Her demise was instructive. Saddam's wife, Sajida, began calling her with complaints that she wasn't covering newsworthy events mostly those extolling her husband, of course. The calls became more frequent, annoying, even crude. One day al-Mudarris, talking with some longtime friends at the station, remarked that Sajida was unfit to be Iraq's first lady. One of her colleagues slipped away from the table and called her husband at the Ministry of Information. A few minutes later the station was surrounded, and security officers hauled al-Mudarris away. After a round of torture, she confessed to what she had said and was sentenced to death. After she was hanged, her tongue was cut out and delivered to her family.

Hmmm. Spot the similarities. The story of the nuclear physicist imprisoned and beaten for ten years is in there too.

What's that phrase again? Two sources is research, but one is plagarism?

I also find it interesting that according to google, the name of someone who was supposed to be Iraq's most famous radio personality appears nowhere else on the net.

Particularly as the story that swung the US decision to send troops to "liberate" Kuwait – the Iraqi army's fatal looting of life support equipment for babies from a Kuwaiti hospital, as told by someone alledged to have been a Kuwaiti nurse – was a lie.

Yes, Saddam Hussain is a complete shit. But he isn't Iranian, which is why the US and British governments were happy to sell him weapons and the basic materials for what they then complained he used against someone else. Someone else with oil, obviously. Who cares about the Kurds?

If I have a minute over the next week, I'll post some more of the reasons why the US attitude to Iraq is curious to say the least.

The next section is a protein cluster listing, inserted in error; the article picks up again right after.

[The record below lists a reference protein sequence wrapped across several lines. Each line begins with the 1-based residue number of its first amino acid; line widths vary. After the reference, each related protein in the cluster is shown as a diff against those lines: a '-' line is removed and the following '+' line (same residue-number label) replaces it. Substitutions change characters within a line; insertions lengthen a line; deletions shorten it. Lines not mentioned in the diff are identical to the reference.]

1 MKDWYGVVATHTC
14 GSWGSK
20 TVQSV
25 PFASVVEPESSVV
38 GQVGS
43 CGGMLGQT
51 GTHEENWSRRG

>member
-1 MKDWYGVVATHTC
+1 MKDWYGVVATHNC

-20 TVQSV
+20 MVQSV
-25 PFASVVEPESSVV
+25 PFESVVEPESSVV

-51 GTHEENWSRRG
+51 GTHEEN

"If you can play as if it means nothing when it means everything…"

To some people's amusement, I've long lusted after Stephen Hendry, the best ever snooker player. (How good is he? Well, the most centuries in a season record is his. Who's second? Erm, Stephen another year. And he's third. I think he's still fourth too, and quite possibly fifth.)

I've done so since before his first world championship in fact. Over all those years, he's been in some incredible matches – one against Jimmy White in the late 80s stands out for me, where frames were taking six or seven minutes – but oh what a semi-final! And what a second semi-final to go with it.

Let's hope the final's half as good. Provided Stephen wins 🙂

All your software is obselete

Microsoft have a list of which software they've decided to stop supporting, along with a suggested replacement. My favourite so far is

software: CPM/80 Operating System (erm, just when did MS write that, as opposed to steal from it?)
stop date: 01-Jul-1999
suggested replacement: Windows

Oh and you should replace your Edit for CPM/80 with Notepad, but your Multiplan 1.06 for CPM/80 (a spreadsheet) with Excel… for Macintosh.

Other oddities include Cinemania 94 and 95 being supported for longer (until October) than Cinemania 97 (stopped 1st April), while Win98SE is supported until 30th Jun 2004, the version of IE it shipped with is already unsupported, Word/Win 6 is ok, but not Excel 95 or Access 95…

…and that no version of MS-DOS is listed.

http://support.microsoft.com/default.aspx?scid=fh;en-us;lifecycle

Shackleton

We finally got around to watching this yesterday – good stuff. I remember one reviewer saying the first half was 'boring' but I'm afraid I liked it too.

It's reminded me of why, despite some attempts, games on history like this and the First Crusade don't really work — to reproduce the actual events in a proper sim, you'd have to do the equivalent of roll 6s constantly. If it hadn't happened, you wouldn't believe it.